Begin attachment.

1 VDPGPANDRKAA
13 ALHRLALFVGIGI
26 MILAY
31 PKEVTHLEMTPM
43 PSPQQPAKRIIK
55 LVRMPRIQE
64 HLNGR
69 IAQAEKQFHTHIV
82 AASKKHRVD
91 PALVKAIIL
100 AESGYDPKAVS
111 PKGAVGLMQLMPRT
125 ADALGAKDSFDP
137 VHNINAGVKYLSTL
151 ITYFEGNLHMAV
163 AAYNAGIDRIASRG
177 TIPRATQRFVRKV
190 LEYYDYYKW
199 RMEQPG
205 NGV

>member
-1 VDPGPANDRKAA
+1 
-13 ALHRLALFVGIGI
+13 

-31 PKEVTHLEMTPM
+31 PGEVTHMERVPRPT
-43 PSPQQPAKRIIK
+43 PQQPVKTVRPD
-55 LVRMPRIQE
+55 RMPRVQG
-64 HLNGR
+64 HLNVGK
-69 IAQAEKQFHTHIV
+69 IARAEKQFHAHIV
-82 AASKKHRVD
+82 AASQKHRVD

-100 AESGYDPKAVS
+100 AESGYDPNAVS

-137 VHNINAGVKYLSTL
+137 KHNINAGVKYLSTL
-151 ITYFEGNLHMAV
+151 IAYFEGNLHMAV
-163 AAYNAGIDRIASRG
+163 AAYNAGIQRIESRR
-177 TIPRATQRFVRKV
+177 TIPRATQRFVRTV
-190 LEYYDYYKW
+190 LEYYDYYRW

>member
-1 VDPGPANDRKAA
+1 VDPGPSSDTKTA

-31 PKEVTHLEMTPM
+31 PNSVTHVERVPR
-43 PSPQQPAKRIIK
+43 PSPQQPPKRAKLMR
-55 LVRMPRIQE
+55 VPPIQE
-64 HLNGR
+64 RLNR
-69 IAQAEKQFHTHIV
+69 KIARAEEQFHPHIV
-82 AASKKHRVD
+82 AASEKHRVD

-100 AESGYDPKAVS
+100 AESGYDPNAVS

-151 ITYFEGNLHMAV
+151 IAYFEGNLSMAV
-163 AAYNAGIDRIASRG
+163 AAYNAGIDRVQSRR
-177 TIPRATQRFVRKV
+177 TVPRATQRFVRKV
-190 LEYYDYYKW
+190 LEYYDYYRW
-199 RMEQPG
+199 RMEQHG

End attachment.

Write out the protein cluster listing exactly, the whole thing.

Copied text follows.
1 VDPGPANDRKAA
13 ALHRLALFVGIGI
26 MILAY
31 PKEVTHLEMTPM
43 PSPQQPAKRIIK
55 LVRMPRIQE
64 HLNGR
69 IAQAEKQFHTHIV
82 AASKKHRVD
91 PALVKAIIL
100 AESGYDPKAVS
111 PKGAVGLMQLMPRT
125 ADALGAKDSFDP
137 VHNINAGVKYLSTL
151 ITYFEGNLHMAV
163 AAYNAGIDRIASRG
177 TIPRATQRFVRKV
190 LEYYDYYKW
199 RMEQPG
205 NGV

>member
-1 VDPGPANDRKAA
+1 
-13 ALHRLALFVGIGI
+13 

-31 PKEVTHLEMTPM
+31 PGEVTHMERVPRPT
-43 PSPQQPAKRIIK
+43 PQQPVKTVRPD
-55 LVRMPRIQE
+55 RMPRVQG
-64 HLNGR
+64 HLNVGK
-69 IAQAEKQFHTHIV
+69 IARAEKQFHAHIV
-82 AASKKHRVD
+82 AASQKHRVD

-100 AESGYDPKAVS
+100 AESGYDPNAVS

-137 VHNINAGVKYLSTL
+137 KHNINAGVKYLSTL
-151 ITYFEGNLHMAV
+151 IAYFEGNLHMAV
-163 AAYNAGIDRIASRG
+163 AAYNAGIQRIESRR
-177 TIPRATQRFVRKV
+177 TIPRATQRFVRTV
-190 LEYYDYYKW
+190 LEYYDYYRW

>member
-1 VDPGPANDRKAA
+1 VDPGPSSDTKTA

-31 PKEVTHLEMTPM
+31 PNSVTHVERVPR
-43 PSPQQPAKRIIK
+43 PSPQQPPKRAKLMR
-55 LVRMPRIQE
+55 VPPIQE
-64 HLNGR
+64 RLNR
-69 IAQAEKQFHTHIV
+69 KIARAEEQFHPHIV
-82 AASKKHRVD
+82 AASEKHRVD

-100 AESGYDPKAVS
+100 AESGYDPNAVS

-151 ITYFEGNLHMAV
+151 IAYFEGNLSMAV
-163 AAYNAGIDRIASRG
+163 AAYNAGIDRVQSRR
-177 TIPRATQRFVRKV
+177 TVPRATQRFVRKV
-190 LEYYDYYKW
+190 LEYYDYYRW
-199 RMEQPG
+199 RMEQHG